A ballot language change ordered by a state appeals court Monday could cost some Missouri counties thousands of dollars as now they must scramble to reprint the ballots for the November election. Laclede County Clerk Glenda Mott said Tuesday she received the ballots for local voters on Friday. This coming Friday, she was planning to send out the ballots for military members overseas as required by federal law. On Tuesday — six weeks before the November election — she has to have absentee ballots available for voters, according to Missouri statutes. The Missouri Western District Court of Appeals Monday reversed an Aug. 25 decision of Cole County Circuit Court Judge Jon E. Beetem, who had deemed the ballot language for Amendment 6 sufficient.
In an era of early voting, no-fault absentee ballots and all-mail elections, Election Day is something of a misnomer. Candidates and their supporters now drive their voters to the polls for days, weeks, sometimes more than a month. And it’s already kicked off: 379 voters in North Carolina have requested and returned absentee ballots from state elections officials. More states join in this week. Somewhere in Minnesota this Friday, a voter will cast the first ballot of that state’s midterm election. The following day, voters in Maine, New Jersey, South Dakota and Vermont will be able to go to local elections offices and do their civic duty, too. Before the month is out, voters in Iowa and Wyoming will start casting their ballots, too.
Wisconsin: Absentee ballots already cast will need photo ID, elections official says | Associated Press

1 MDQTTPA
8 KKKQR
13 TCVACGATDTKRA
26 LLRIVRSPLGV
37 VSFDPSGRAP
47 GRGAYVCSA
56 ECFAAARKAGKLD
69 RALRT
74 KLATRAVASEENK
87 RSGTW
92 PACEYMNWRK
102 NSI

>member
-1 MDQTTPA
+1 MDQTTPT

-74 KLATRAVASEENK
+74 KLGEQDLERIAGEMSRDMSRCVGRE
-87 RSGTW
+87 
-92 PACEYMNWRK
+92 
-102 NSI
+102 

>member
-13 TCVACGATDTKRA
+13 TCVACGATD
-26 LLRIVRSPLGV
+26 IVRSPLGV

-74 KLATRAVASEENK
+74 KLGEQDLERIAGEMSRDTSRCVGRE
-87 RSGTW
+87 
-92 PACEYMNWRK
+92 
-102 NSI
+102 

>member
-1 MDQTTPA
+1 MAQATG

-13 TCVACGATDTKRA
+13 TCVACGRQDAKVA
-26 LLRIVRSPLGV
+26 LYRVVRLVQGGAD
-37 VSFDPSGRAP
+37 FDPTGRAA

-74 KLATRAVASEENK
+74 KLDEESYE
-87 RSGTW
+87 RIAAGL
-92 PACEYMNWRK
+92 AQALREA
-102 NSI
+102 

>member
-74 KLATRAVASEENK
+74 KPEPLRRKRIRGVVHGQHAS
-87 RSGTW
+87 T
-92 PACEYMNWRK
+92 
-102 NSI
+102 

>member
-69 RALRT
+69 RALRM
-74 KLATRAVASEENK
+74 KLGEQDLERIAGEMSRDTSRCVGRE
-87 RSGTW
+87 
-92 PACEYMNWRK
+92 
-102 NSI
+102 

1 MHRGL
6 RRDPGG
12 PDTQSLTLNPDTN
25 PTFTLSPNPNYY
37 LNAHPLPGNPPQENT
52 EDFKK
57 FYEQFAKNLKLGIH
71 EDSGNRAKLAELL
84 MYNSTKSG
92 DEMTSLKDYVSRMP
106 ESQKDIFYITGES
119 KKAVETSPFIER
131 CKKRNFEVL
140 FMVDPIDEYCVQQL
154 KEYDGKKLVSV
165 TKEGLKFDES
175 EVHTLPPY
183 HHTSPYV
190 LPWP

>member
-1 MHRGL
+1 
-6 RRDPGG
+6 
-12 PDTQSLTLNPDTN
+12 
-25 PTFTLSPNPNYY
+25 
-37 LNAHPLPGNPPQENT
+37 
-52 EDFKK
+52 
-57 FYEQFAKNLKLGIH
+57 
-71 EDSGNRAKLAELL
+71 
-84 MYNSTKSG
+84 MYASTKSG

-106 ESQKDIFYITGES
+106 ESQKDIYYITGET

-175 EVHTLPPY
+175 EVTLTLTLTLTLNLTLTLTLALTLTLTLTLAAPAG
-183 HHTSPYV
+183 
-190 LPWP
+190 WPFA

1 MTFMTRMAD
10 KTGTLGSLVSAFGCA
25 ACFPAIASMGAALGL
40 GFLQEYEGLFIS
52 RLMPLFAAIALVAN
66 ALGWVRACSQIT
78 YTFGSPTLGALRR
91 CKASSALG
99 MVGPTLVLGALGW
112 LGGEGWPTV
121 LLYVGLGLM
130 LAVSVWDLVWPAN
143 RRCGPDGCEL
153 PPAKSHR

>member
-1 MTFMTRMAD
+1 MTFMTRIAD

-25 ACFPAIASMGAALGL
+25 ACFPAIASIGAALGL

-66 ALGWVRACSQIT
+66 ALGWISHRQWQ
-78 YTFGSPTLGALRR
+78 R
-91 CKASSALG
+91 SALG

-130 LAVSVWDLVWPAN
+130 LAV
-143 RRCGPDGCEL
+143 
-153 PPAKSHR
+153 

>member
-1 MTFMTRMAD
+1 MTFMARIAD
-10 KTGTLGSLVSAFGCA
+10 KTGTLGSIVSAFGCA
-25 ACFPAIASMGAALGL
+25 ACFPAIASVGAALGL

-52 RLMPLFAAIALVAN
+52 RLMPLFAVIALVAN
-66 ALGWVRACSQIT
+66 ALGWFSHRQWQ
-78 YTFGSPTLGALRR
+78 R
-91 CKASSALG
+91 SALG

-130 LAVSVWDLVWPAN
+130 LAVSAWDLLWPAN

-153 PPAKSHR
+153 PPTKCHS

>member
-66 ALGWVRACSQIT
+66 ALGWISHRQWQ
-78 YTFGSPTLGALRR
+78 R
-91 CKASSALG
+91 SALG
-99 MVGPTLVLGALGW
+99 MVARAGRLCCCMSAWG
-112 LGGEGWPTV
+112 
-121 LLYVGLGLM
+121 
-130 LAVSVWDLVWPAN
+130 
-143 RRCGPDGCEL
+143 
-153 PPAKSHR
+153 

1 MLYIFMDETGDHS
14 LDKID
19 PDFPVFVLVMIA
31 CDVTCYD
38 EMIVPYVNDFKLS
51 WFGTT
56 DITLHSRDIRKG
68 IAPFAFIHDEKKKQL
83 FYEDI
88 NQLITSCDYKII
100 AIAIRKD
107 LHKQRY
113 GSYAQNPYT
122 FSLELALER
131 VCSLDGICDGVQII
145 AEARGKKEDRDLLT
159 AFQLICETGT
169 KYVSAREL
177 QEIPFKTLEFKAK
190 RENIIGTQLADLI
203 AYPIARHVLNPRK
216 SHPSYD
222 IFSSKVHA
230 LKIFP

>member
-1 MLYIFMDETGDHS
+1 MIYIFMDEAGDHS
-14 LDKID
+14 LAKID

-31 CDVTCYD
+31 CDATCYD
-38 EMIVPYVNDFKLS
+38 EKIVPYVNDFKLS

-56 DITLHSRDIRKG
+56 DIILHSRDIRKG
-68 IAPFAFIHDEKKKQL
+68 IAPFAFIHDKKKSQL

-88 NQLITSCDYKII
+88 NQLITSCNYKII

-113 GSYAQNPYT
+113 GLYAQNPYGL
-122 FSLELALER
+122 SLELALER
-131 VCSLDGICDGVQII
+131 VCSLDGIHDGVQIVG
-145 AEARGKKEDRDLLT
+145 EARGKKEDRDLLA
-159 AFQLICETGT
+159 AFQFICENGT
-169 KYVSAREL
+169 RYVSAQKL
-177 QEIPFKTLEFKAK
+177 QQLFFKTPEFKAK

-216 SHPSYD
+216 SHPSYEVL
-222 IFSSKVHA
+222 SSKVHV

Wisconsin’s top elections official said Tuesday that hundreds of voters who have already cast absentee ballots for the Nov. 4 election must show or send in a photocopy of acceptable photo identification to their local municipal clerk’s office for those ballots to be counted. Also Tuesday, plaintiffs in a lawsuit that challenged the voter ID requirement said they plan to appeal the ruling by three judges on the U.S. 7th Circuit Court of Appeals to the full court. That ruling on Friday reinstated the voter ID requirement that had been stalled since 2012 by court challenges. “The panel’s decision allowing this law to take effect this close to the election is a recipe for disaster,” said Dale Ho, director of the ACLU’s Voting Rights Project. “It will create chaos in election administration, resulting in voter confusion and disenfranchisement. The voters of Wisconsin deserve a chance to cast their ballots free of these obstacles.” Kevin Kennedy, director of the state Government Accountability Board, urged absentee voters to send copies or bring in a valid photo identification such as a driver’s license to their local clerks as soon as possible to ensure their ballots would be counted. IDs can be presented in person or copies can be emailed, faxed or mailed. Kennedy said more than 11,000 absentee ballot requests had been received statewide as of Friday. He said he didn’t know how many had been returned by voters to clerks’ offices but estimated it in the hundreds.